This is part of the Nation’s Restaurant News annual Top 100 report, a proprietary ranking of the foodservice industry’s largest restaurant chains and parent companies.
Dave & Buster’s Entertainment Inc. has found a way for a Casual-Dining chain to generate higher sales: Be less of a restaurant and be more of an amusement park.
The 90 units the company operated in its Latest Year, up from 80 the Preceding Year, are 30,000-square-foot palaces devoted to games and sports and, oh yeah, a little food.
The result is an industry-leading Estimated Sales Per Unit of $11.7 million.
What’s more, that number is growing. ESPU grew 3.6 percent in the Latest Year, and 4.9 percent the year before that. At a time when consumers have been abandoning dine-in chains, they’ve been flocking to Dave & Buster’s in amazing numbers.
“Once guests are in our stores, we want to sell them the complete experience, including our food and beverage offerings,” CEO Stephen King said on the company’s earnings call this month.
Consumers have been shying away from Casual-Dining chains for more than a decade, a downturn that has taken a turn for the worst more recently amid a challenging market for the industry.
Despite the growth at Dave & Buster’s, for instance, Casual-Dining chains’ average rate of ESPU growth was negative, down 1.5 percent in the Latest Year. In the Preceding Year, the Casual-Dining segment had the lowest average ESPU growth, 0.8 percent, of any Top 100 segment.
Chains that can offer experiences to their consumers are the exception. Right behind Dave & Buster’s on our ranking is Cheesecake Factory Inc., where ESPU was $10.9 million — up 3.8 percent from the Preceding Year. Cheesecake and Dave & Buster’s had the best growth performances in sales per unit among Casual-Dining chains on our ranking.
Dave & Buster’s has had a remarkable run in recent years. Revenue at the Dallas-based company has grown by two-thirds since 2013, to just more than $1 billion for its North American operations, according to the company’s financials.
Food is only part of the equation. Just 45 percent of Dave & Buster’s revenue comes from the sale of food and drinks.
The rest of it, 55 percent, comes from those amusements. And those amusements are getting more and more complex. Consider that, late last year, the chain debuted Rock ’Em Sock ’Em Robots — a giant-sized version of the original kids’ toy. Only the 6-inch robots have been replaced by 5-foot versions.
“We lead with amusement,” King added. “It is a point of differentiation for us and is the focus of our advertising.”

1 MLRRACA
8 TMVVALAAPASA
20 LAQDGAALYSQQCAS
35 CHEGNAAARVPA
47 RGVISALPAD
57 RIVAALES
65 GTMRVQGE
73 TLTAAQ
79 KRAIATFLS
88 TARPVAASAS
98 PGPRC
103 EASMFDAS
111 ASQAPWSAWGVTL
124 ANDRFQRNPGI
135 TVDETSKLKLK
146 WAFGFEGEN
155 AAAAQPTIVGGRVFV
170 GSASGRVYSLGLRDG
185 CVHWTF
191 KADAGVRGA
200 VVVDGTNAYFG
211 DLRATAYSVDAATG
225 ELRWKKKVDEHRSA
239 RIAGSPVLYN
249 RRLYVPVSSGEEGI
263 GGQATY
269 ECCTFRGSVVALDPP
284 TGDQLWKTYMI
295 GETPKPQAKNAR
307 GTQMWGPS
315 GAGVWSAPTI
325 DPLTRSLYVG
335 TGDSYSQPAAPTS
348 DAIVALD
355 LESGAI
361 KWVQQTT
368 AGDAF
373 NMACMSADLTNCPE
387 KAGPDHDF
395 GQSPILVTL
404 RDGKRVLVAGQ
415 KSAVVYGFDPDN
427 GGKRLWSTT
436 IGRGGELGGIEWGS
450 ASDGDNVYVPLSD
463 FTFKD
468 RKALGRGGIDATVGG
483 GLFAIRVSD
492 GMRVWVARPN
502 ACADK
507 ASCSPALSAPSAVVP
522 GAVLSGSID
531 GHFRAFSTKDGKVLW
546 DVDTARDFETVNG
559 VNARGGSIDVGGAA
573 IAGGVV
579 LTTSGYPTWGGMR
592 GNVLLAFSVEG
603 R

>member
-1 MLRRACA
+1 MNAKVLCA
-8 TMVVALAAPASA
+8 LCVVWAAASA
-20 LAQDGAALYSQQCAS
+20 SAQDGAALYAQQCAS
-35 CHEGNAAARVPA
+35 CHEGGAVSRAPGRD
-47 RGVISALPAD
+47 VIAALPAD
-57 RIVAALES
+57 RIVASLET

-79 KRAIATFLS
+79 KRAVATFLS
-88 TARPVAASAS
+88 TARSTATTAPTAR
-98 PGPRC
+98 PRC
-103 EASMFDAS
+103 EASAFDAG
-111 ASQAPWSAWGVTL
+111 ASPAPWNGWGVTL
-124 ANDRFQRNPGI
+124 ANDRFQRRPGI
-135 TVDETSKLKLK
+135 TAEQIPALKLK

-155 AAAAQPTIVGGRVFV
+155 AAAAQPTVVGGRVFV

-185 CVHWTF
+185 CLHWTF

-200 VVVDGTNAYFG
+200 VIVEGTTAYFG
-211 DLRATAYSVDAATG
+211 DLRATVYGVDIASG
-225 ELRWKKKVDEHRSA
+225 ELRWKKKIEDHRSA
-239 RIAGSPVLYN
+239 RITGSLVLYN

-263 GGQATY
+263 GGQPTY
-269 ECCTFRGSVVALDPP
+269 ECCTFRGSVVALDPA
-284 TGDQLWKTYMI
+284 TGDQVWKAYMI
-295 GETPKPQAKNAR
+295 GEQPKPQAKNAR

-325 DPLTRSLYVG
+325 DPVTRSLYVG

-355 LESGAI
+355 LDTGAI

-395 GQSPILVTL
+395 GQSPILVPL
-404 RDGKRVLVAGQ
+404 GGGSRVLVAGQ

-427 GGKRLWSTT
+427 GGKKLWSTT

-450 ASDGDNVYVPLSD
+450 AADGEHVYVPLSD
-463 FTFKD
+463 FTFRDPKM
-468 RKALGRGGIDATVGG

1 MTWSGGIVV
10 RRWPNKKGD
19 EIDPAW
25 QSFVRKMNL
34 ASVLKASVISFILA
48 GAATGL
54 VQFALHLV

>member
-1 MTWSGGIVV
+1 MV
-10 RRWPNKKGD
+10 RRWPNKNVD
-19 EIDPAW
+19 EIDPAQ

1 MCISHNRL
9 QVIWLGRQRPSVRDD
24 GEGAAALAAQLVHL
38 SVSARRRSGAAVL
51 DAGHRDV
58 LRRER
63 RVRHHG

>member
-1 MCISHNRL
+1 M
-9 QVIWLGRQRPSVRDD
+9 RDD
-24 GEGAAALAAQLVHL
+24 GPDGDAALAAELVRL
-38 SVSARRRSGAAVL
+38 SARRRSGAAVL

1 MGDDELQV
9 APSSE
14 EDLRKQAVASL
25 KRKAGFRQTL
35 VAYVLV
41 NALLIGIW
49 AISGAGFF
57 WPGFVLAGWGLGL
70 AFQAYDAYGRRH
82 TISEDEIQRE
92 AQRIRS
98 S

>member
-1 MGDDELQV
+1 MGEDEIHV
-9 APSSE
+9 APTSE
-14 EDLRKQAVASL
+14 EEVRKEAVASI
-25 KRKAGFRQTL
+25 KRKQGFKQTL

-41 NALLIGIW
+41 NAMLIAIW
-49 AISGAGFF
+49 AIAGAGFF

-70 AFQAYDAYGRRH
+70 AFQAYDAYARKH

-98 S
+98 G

Those games are also profitable. Consider that the cost of amusements in the company’s latest fiscal year was $65.4 million, or 11.8 percent of the revenue generated by those amusements.
By comparison, the cost of food and beverages was $114.9 million, or 25.4 percent of foodservice revenue.
“We’re really cognizant of the fact that driving [food and beverage sales] at the expense of amusements would really be a bad trade for us, given the margin differential,” King said.
C-stores increase their sales
Consumers have been spreading their restaurant dollars around, and not just to restaurants. Convenience stores have become strong competitors in the prepared food business, and the Latest Year was no exception.
For the convenience stores on our ranking, estimated sales per unit averaged 3.2 percent growth, adding to the 7.4 percent growth of the Preceding Year. Only bakery/café chains (up 7 percent) and specialty concepts like Panda Express (up 3.3 percent) had better performance from a unit level standpoint.
That includes Wawa, where ESPU grew 5 percent to $2.5 million, following nearly 10 percent ESPU growth the year before. Sales per unit grew 2 percent at Sheetz, to $1.4 million. And they grew 6 percent at Casey’s General Store, to $490,200.
Every one of the 10 restaurant chains with the largest sales per unit is a Casual-Dining concept, which is to be expected given their larger unit sizes and higher check averages.
And then there’s No. 11, Chick-fil-A, which again has the largest sales per unit of any Limited-Service concept in the Top 100. The Atlanta-based chain’s sales per unit are $3.9 million.
In other words: One Chick-fil-A equals one McDonald’s and one Burger King.
And they’re not open on Sundays.
Contact Jonathan Maze at [email protected]
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